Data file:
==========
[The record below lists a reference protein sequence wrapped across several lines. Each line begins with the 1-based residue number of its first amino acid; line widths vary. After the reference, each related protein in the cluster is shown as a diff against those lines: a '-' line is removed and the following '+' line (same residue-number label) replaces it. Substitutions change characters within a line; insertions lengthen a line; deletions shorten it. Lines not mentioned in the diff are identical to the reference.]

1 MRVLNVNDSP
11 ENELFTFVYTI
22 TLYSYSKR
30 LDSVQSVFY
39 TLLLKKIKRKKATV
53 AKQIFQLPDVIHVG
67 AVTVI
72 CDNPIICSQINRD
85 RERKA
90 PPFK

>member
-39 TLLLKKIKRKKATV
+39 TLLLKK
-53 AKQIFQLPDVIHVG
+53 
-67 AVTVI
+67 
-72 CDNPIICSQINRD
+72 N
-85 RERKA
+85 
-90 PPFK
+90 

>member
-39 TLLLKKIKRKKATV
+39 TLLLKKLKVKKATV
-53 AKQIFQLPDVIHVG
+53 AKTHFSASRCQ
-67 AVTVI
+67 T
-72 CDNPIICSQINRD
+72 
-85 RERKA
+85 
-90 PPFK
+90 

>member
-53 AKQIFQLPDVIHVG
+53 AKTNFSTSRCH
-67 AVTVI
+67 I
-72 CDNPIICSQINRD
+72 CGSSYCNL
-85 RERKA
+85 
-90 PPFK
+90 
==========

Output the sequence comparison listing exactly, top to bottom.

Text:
[The record below lists a reference protein sequence wrapped across several lines. Each line begins with the 1-based residue number of its first amino acid; line widths vary. After the reference, each related protein in the cluster is shown as a diff against those lines: a '-' line is removed and the following '+' line (same residue-number label) replaces it. Substitutions change characters within a line; insertions lengthen a line; deletions shorten it. Lines not mentioned in the diff are identical to the reference.]

1 MRVLNVNDSP
11 ENELFTFVYTI
22 TLYSYSKR
30 LDSVQSVFY
39 TLLLKKIKRKKATV
53 AKQIFQLPDVIHVG
67 AVTVI
72 CDNPIICSQINRD
85 RERKA
90 PPFK

>member
-39 TLLLKKIKRKKATV
+39 TLLLKK
-53 AKQIFQLPDVIHVG
+53 
-67 AVTVI
+67 
-72 CDNPIICSQINRD
+72 N
-85 RERKA
+85 
-90 PPFK
+90 

>member
-39 TLLLKKIKRKKATV
+39 TLLLKKLKVKKATV
-53 AKQIFQLPDVIHVG
+53 AKTHFSASRCQ
-67 AVTVI
+67 T
-72 CDNPIICSQINRD
+72 
-85 RERKA
+85 
-90 PPFK
+90 

>member
-53 AKQIFQLPDVIHVG
+53 AKTNFSTSRCH
-67 AVTVI
+67 I
-72 CDNPIICSQINRD
+72 CGSSYCNL
-85 RERKA
+85 
-90 PPFK
+90 